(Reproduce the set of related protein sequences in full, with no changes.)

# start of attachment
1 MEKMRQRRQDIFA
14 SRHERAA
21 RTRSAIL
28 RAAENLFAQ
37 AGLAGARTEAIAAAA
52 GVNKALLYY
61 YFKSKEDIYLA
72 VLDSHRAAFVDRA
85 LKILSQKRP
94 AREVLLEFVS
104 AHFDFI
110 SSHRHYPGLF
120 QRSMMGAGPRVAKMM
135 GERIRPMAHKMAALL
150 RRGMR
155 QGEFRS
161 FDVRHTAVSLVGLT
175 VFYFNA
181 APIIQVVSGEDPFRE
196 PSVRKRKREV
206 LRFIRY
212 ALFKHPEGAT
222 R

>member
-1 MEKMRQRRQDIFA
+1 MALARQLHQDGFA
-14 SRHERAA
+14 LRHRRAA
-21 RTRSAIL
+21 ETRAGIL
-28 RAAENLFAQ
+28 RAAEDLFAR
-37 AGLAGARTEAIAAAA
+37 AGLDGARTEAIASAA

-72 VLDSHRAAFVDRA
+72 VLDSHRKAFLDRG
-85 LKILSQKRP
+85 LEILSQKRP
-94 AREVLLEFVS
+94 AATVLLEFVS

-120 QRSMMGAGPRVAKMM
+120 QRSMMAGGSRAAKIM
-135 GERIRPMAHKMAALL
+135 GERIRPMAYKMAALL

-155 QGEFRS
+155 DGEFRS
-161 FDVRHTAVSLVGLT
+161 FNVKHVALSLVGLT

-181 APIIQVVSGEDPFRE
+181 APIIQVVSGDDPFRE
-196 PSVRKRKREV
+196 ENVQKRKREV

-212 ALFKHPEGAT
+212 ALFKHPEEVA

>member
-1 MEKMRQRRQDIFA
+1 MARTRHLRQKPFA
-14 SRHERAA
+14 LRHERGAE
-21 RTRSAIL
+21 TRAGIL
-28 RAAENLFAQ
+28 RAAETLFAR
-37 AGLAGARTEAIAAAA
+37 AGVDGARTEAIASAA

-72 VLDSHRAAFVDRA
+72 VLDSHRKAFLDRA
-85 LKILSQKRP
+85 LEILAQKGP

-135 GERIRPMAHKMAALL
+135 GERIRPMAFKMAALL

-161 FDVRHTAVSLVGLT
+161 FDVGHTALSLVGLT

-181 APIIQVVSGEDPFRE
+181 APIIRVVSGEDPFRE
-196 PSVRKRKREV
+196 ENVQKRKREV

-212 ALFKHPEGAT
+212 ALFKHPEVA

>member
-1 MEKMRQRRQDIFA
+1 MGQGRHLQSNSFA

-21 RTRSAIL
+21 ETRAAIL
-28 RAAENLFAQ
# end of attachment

1 MEKMRQRRQDIFA
14 SRHERAA
21 RTRSAIL
28 RAAENLFAQ
37 AGLAGARTEAIAAAA
52 GVNKALLYY
61 YFKSKEDIYLA
72 VLDSHRAAFVDRA
85 LKILSQKRP
94 AREVLLEFVS
104 AHFDFI
110 SSHRHYPGLF
120 QRSMMGAGPRVAKMM
135 GERIRPMAHKMAALL
150 RRGMR
155 QGEFRS
161 FDVRHTAVSLVGLT
175 VFYFNA
181 APIIQVVSGEDPFRE
196 PSVRKRKREV
206 LRFIRY
212 ALFKHPEGAT
222 R

>member
-1 MEKMRQRRQDIFA
+1 MALARQLHQDGFA
-14 SRHERAA
+14 LRHRRAA
-21 RTRSAIL
+21 ETRAGIL
-28 RAAENLFAQ
+28 RAAEDLFAR
-37 AGLAGARTEAIAAAA
+37 AGLDGARTEAIASAA

-72 VLDSHRAAFVDRA
+72 VLDSHRKAFLDRG
-85 LKILSQKRP
+85 LEILSQKRP
-94 AREVLLEFVS
+94 AATVLLEFVS

-120 QRSMMGAGPRVAKMM
+120 QRSMMAGGSRAAKIM
-135 GERIRPMAHKMAALL
+135 GERIRPMAYKMAALL

-155 QGEFRS
+155 DGEFRS
-161 FDVRHTAVSLVGLT
+161 FNVKHVALSLVGLT

-181 APIIQVVSGEDPFRE
+181 APIIQVVSGDDPFRE
-196 PSVRKRKREV
+196 ENVQKRKREV

-212 ALFKHPEGAT
+212 ALFKHPEEVA

>member
-1 MEKMRQRRQDIFA
+1 MARTRHLRQKPFA
-14 SRHERAA
+14 LRHERGAE
-21 RTRSAIL
+21 TRAGIL
-28 RAAENLFAQ
+28 RAAETLFAR
-37 AGLAGARTEAIAAAA
+37 AGVDGARTEAIASAA

-72 VLDSHRAAFVDRA
+72 VLDSHRKAFLDRA
-85 LKILSQKRP
+85 LEILAQKGP

-135 GERIRPMAHKMAALL
+135 GERIRPMAFKMAALL

-161 FDVRHTAVSLVGLT
+161 FDVGHTALSLVGLT

-181 APIIQVVSGEDPFRE
+181 APIIRVVSGEDPFRE
-196 PSVRKRKREV
+196 ENVQKRKREV

-212 ALFKHPEGAT
+212 ALFKHPEVA

>member
-1 MEKMRQRRQDIFA
+1 MGQGRHLQSNSFA

-21 RTRSAIL
+21 ETRAAIL
-28 RAAENLFAQ